COLORADO SPRINGS. Two events that happen only once every four years — the U.S. Olympic Marathon Trials and Leap Day — occurred on the same day this year, Feb. 29. Yet, the United States’ most exclusive marathon was especially memorable for Colorado Springs runner Stephen VanGampleare, a 2008 graduate of St. Mary’s High School, who qualified for the trials for the first time. Van Gampleare finished 58th out of 175 men with a time of 2:20:15 at the trials, which were held in Atlanta.
In 2017, VanGampleare set his sights on competing in the Olympic Trials, but his qualifying for the 2020 event was still somewhat of a surprise. The 2019 Boston Marathon was VanGampleare’s fifth year of competing in the event. With the exception of 2018, his time has improved each year, but the course is challenging and doesn’t lend itself to best times, he said. So when he qualified for the 2020 Olympic Trials with a personal record of 2:18:40 at the 2019 Boston Marathon, it was unexpected. His time was the 26th fastest time of the race, and he finished as the top amateur — beating his qualifying time for Boston by almost six minutes. The qualifying time for the Olympic Trials is two hours and 19 minutes.
“I thought I would probably have to find a race in the fall to make the qualifying time for the trials,” VanGampleare said. “But at the halfway point at Boston, I was 20 seconds over the qualifying time, and since I was pretty close, I thought if I picked up my pace a little over the next few miles, I could close the gap.”
And close the gap he did. Running the 16th mile in less than five minutes helped put him well under the pace he needed, and VanGampleare said when he saw that, all he could think was that he couldn’t screw it up. He continued pushing and finished the second half of the Boston Marathon — with its four uphill sections — a minute faster than the first half. When he crossed the finish line, he was pretty sure that he had qualified for the Olympic Trials.
“I was shocked,” he said. “My friend who lives in Boston meets me at the finish line each year, and when I found him, I said, ‘I think I just qualified for the Olympic Trials,’ and he confirmed it since my official time had already been posted.”
VanGampleare said his training didn’t change much in preparing for the trials, with the exception of adding more hills to his long runs. The course in Atlanta has rolling hills, so he had been running in Garden of the Gods, hoping that training on an exaggerated version of the trials course would help him out. In the six or seven weeks prior to the Olympic trials, he ran 120 miles per week.
Competing at the Olympic trials is a long way from the St. Mary’s High School cross country meets where VanGampleare started his running career. As a freshman in 2004, he joined the cross country team thinking that running might be something he would be good at, although he hadn’t run regularly before. As the season progressed, and he was running five to six miles a week, he began seeing improvement.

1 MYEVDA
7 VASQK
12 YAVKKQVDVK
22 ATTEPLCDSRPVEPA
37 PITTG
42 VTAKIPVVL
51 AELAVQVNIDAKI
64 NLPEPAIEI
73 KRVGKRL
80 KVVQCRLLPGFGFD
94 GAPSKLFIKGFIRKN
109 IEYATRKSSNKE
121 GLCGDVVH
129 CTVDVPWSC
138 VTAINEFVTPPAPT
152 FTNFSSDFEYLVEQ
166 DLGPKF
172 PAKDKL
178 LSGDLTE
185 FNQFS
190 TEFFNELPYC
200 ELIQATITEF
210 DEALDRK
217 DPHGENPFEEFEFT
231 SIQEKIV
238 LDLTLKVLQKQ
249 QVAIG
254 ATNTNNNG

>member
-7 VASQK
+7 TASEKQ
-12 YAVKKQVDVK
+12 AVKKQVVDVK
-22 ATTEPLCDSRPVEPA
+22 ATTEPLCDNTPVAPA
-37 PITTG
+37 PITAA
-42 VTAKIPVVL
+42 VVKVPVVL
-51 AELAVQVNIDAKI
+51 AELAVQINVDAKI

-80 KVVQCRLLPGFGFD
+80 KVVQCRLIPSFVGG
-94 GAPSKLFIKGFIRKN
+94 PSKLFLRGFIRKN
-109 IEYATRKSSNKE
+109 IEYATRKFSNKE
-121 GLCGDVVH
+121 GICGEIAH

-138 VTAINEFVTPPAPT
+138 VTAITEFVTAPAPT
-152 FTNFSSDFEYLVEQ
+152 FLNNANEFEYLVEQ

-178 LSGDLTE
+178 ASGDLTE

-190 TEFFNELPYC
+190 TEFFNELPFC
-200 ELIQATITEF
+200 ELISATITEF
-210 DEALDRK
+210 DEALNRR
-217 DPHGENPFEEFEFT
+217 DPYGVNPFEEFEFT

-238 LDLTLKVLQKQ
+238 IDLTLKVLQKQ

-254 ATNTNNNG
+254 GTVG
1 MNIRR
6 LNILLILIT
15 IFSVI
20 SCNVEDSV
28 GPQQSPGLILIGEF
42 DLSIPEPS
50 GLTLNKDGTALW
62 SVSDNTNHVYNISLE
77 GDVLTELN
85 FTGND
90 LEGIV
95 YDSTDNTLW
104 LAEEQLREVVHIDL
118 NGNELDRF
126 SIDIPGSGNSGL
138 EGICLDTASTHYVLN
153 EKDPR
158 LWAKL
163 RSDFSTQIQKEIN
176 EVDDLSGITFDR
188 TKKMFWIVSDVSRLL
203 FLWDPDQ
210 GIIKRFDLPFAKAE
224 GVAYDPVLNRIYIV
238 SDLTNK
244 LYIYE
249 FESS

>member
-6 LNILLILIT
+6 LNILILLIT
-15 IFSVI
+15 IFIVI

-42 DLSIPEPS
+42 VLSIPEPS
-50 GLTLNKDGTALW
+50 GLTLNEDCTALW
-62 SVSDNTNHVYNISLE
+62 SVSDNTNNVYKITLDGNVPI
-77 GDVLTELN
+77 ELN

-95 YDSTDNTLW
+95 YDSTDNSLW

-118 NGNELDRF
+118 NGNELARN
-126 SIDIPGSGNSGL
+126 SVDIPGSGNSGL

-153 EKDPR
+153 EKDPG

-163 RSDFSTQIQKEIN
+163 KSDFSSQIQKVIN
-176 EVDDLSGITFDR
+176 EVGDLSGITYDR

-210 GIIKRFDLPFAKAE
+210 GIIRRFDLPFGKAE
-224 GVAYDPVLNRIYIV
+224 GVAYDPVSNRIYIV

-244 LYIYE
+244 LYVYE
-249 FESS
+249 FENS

“When you go from nothing to consistent running, you’ll see improvement and when I did I thought it was a good idea to keep going,” he said.
During his St. Mary’s career, VanGampleaer qualified for the state cross country meet all four years, won the league championship his senior year, and placed in the mile at the state track and field meet in his senior season. In his first two years at Creighton University, he ran cross country but didn’t compete during his final two years after the team experienced a coaching change.
“I didn’t run for two to two-and-a-half years,” VanGampleare said. “Everytime I went out for a run, I was just frustrated that I wasn’t on a team. The bad taste from that coaching change lasted a while.”
After college, VanGampleare returned to Colorado Springs and eventually returned to running. While he had thought about doing a marathon, it wasn’t until one of his former college roommates mentioned wanting to run one that VanGampleare signed up for the Omaha Marathon.
“I was going from 10Ks to a full marathon and wasn’t really sure what I was getting in to,” he said. “I didn’t know how to run a marathon, or how to pace myself so I could last survive all 26 miles. I just gave it my best guess and it worked out well.”
VanGampleare said in that first marathon, he actually underestimated what he could have done, but that resulted in him having a good race and an overall good experience, which was motivation to keep going. Although training and running marathons is a hobby for VanGampleare, who is an advanced manufacturing engineer at Phillips, he admits that it’s what takes up most of his free time. He said he’s motivated by seeing improvement in his running and setting new personal records. Once a new PR is reached, he’ll set another goal and go through the process again.
“I like tinkering with workouts and training plans and finding what works best for me,” he said. “I like finding ways I can get better and to see how much better I can actually get.”
The 2020 Olympic Trials were one of the largest in the history of the event, with hundreds more women qualifying than in past years. The top three men and the top three women will represent the United States at the 2020 Olympic Games in Toyko this summer.
“I was just really happy to be there; to be able to experience this race is a prize in itself,” VanGampleare said. “I finished in the top half, so I’m pretty happy.”
(Amy G. Partain is director of communications for St. Mary’s High School.)